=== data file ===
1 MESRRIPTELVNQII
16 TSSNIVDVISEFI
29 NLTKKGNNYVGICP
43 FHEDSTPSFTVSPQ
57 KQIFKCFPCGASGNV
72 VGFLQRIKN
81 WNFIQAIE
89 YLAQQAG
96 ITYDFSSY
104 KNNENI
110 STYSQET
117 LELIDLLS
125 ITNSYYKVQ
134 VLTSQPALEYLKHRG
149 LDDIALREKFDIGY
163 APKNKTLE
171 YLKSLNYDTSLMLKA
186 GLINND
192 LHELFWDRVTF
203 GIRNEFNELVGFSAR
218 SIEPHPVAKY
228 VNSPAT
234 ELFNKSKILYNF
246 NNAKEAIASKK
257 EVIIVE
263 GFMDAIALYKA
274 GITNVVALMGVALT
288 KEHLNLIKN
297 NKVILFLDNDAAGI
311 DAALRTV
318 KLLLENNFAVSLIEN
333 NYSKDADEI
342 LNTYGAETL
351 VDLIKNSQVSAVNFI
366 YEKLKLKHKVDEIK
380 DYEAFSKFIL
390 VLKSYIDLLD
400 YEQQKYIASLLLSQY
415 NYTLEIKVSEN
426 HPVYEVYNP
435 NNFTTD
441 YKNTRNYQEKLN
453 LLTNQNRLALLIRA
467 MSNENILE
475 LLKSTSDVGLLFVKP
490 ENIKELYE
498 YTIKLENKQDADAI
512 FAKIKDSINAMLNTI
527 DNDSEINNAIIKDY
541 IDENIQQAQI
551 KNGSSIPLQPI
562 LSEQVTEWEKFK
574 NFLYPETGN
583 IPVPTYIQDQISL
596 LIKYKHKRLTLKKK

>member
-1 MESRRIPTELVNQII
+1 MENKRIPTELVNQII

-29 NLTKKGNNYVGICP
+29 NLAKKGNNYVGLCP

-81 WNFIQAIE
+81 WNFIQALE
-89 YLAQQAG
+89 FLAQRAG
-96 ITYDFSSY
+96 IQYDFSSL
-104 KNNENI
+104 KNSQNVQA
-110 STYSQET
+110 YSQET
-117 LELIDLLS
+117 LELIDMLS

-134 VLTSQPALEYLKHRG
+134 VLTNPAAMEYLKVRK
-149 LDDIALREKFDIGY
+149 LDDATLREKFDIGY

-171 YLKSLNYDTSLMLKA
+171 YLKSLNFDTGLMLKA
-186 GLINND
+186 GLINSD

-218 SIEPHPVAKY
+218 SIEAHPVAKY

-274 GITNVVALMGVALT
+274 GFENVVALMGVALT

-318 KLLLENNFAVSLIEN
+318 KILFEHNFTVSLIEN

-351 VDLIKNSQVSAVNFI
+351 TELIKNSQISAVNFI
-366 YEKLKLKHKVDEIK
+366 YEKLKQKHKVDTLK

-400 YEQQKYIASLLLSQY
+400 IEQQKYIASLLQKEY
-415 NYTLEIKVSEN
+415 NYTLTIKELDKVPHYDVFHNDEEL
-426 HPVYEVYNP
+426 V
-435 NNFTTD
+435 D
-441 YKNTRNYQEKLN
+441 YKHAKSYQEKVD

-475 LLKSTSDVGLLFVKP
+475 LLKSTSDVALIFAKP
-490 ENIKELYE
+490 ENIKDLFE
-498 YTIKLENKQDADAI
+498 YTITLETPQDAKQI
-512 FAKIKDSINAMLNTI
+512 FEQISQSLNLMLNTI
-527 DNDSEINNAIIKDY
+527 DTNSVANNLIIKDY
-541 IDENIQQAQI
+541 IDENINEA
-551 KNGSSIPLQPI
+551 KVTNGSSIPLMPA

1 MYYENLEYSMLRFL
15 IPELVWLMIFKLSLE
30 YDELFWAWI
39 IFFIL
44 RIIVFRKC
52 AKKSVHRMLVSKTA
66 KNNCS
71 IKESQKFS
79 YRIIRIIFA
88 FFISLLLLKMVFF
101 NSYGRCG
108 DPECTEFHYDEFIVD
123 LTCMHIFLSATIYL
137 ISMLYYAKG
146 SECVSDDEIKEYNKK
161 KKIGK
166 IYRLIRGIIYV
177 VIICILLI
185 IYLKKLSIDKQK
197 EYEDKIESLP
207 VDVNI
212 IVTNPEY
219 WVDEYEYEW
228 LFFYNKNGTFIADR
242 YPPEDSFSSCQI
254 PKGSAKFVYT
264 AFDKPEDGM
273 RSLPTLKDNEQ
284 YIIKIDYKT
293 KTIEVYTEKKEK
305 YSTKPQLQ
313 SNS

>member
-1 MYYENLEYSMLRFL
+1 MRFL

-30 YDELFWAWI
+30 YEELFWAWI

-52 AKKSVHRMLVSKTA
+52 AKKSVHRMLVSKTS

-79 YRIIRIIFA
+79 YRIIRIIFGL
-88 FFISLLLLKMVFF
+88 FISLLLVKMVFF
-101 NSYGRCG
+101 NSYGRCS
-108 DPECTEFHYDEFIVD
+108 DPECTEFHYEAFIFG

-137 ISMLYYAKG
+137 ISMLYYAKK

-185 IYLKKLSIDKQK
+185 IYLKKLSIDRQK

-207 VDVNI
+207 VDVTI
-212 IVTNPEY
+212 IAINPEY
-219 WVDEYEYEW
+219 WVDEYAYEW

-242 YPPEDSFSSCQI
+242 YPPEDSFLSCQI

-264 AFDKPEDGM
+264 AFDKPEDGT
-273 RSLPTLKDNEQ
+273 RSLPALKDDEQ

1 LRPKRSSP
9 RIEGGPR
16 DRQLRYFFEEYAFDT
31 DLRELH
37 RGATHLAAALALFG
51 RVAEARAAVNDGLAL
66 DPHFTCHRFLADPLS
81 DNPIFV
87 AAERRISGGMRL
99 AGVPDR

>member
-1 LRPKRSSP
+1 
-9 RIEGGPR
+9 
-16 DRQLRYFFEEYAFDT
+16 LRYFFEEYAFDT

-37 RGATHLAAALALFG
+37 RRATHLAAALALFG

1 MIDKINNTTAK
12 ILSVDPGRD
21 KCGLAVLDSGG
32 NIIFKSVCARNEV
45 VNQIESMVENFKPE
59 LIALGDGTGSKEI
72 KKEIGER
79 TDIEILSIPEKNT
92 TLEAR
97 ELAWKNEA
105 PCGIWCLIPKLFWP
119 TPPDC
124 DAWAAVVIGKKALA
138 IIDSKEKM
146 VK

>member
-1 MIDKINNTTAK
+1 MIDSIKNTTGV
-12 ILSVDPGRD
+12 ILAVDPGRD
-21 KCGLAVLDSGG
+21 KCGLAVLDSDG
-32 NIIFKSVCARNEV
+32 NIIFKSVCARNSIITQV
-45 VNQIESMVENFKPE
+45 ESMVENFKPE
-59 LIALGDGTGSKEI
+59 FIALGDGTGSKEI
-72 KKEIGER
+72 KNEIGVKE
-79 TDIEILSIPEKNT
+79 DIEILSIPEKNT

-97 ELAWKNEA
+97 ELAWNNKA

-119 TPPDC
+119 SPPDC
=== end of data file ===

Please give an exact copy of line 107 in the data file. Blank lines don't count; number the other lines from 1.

-512 FAKIKDSINAMLNTI